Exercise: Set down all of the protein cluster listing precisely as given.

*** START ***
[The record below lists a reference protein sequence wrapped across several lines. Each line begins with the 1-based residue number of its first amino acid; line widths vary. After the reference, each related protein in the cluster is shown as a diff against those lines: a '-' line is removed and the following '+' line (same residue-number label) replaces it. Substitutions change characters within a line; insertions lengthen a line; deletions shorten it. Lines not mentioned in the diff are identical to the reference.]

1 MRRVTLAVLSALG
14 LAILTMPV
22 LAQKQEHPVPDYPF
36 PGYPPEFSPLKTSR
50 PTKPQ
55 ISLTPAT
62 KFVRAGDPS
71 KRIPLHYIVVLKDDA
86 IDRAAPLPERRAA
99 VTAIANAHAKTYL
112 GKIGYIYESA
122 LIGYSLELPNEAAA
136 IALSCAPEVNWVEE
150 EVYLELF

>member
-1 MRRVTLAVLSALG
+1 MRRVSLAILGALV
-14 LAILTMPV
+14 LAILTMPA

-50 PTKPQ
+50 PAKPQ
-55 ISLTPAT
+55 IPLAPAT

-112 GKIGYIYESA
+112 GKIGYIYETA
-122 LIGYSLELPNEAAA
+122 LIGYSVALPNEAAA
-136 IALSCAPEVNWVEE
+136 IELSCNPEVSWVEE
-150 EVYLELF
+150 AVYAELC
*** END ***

[The record below lists a reference protein sequence wrapped across several lines. Each line begins with the 1-based residue number of its first amino acid; line widths vary. After the reference, each related protein in the cluster is shown as a diff against those lines: a '-' line is removed and the following '+' line (same residue-number label) replaces it. Substitutions change characters within a line; insertions lengthen a line; deletions shorten it. Lines not mentioned in the diff are identical to the reference.]

1 MRRVTLAVLSALG
14 LAILTMPV
22 LAQKQEHPVPDYPF
36 PGYPPEFSPLKTSR
50 PTKPQ
55 ISLTPAT
62 KFVRAGDPS
71 KRIPLHYIVVLKDDA
86 IDRAAPLPERRAA
99 VTAIANAHAKTYL
112 GKIGYIYESA
122 LIGYSLELPNEAAA
136 IALSCAPEVNWVEE
150 EVYLELF

>member
-1 MRRVTLAVLSALG
+1 MRRVSLAILGALV
-14 LAILTMPV
+14 LAILTMPA

-50 PTKPQ
+50 PAKPQ
-55 ISLTPAT
+55 IPLAPAT

-112 GKIGYIYESA
+112 GKIGYIYETA
-122 LIGYSLELPNEAAA
+122 LIGYSVALPNEAAA
-136 IALSCAPEVNWVEE
+136 IELSCNPEVSWVEE
-150 EVYLELF
+150 AVYAELC